What I am going to write perhaps surprises you: You seem to have assumed "processor" here to mean the central processing unit (CPU). This assumption originates from the IBM PC architecture seen in daily home computers. However, you are studying for CCSP, which means we are dealing with Cisco and its system-on-a-chip (SoC) architecture in this context.
While a BIOS is never flashed to a CPU, in a SoC, it is flashed to a processor chip. To quote from English Wikipedia:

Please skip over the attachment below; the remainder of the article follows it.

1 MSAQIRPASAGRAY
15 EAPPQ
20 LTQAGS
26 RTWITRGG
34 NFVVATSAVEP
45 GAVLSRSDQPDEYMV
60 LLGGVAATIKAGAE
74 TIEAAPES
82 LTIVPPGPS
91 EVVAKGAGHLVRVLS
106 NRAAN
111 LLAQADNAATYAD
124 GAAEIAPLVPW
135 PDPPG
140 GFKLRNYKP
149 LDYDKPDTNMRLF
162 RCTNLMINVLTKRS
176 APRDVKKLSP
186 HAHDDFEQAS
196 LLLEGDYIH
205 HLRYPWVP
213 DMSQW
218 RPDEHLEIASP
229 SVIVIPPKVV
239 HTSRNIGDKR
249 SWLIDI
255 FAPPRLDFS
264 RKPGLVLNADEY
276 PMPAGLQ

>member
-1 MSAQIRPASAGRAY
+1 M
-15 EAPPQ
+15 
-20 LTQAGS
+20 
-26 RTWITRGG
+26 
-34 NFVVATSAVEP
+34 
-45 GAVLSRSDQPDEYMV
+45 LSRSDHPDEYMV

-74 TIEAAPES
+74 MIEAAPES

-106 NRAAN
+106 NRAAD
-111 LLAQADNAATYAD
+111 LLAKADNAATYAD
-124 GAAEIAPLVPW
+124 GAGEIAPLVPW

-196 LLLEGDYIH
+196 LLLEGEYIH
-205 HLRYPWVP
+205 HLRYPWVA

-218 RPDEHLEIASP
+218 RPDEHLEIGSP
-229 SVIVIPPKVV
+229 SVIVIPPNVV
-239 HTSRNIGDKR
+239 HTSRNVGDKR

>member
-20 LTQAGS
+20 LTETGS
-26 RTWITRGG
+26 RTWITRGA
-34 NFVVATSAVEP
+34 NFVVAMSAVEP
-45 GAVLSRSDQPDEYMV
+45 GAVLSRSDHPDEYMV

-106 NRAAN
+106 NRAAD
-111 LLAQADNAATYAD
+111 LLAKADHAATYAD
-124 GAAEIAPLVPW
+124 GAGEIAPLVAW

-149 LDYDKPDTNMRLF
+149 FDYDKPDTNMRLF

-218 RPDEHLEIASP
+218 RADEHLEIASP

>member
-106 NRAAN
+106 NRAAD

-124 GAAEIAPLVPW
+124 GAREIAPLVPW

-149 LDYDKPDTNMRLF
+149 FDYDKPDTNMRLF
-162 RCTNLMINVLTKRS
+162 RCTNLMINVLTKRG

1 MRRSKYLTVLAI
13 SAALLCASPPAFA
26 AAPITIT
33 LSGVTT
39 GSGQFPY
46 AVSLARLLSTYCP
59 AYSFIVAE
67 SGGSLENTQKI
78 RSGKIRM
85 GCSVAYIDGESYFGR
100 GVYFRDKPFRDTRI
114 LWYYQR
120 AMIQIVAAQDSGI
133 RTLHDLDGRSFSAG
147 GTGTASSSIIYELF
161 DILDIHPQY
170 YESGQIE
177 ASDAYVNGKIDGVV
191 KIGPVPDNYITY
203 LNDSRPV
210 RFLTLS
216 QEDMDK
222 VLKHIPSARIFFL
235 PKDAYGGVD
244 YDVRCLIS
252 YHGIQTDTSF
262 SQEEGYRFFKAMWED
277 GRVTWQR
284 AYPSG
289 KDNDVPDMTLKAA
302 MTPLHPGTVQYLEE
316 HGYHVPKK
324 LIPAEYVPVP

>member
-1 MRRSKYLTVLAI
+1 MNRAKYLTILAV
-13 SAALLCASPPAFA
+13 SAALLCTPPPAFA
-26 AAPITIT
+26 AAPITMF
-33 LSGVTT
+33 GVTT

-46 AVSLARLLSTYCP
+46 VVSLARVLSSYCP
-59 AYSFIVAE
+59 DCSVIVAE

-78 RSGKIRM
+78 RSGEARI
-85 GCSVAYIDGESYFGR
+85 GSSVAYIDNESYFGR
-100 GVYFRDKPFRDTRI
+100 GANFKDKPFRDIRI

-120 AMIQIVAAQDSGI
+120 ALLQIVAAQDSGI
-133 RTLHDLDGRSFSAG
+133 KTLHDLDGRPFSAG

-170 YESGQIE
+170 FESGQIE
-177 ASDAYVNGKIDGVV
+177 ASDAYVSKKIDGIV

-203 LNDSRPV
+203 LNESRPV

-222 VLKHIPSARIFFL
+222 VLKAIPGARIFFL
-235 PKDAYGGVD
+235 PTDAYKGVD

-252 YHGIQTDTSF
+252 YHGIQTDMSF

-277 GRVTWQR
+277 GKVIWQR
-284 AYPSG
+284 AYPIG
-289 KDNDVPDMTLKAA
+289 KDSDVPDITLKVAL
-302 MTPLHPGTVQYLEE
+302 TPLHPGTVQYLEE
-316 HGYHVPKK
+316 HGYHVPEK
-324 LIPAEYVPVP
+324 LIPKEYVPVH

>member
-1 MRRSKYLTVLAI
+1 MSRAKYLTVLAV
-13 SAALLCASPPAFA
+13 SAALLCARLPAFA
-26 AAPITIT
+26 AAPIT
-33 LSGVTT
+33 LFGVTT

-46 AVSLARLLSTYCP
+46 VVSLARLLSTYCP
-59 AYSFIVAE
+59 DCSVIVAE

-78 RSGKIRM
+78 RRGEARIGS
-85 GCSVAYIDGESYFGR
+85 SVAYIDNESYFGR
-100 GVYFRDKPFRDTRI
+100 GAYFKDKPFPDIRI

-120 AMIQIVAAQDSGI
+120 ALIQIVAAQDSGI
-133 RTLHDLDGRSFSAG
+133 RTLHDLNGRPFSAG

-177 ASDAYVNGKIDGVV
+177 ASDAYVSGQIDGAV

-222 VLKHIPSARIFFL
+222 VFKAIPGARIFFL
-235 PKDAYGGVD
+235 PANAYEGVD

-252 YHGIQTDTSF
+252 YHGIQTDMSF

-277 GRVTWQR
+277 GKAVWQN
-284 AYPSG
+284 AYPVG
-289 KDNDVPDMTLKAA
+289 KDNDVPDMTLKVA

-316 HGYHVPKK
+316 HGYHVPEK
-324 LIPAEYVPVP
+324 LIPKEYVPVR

A typical SoC consists of:
- a microcontroller, microprocessor or digital signal processor (DSP) core
- Multiprocessor SoCs have more than one processor core.
- memory blocks including a selection of ROM, RAM, EEPROM and flash memory
So, there really is a BIOS in this chip:
Image: an AMD Am286 ZX/LX, a CMOS variant of the SoC version of the Intel 80286 CPU, made in 1991. (Image by Konstantin Lanzet, released under CC-BY-SA 3.0. Click to see the source.)
Nevertheless, if it were me, I wouldn't have written it like that. The prevalence of the IBM PC legacy means the writer must not neglect the mindset that is behind it.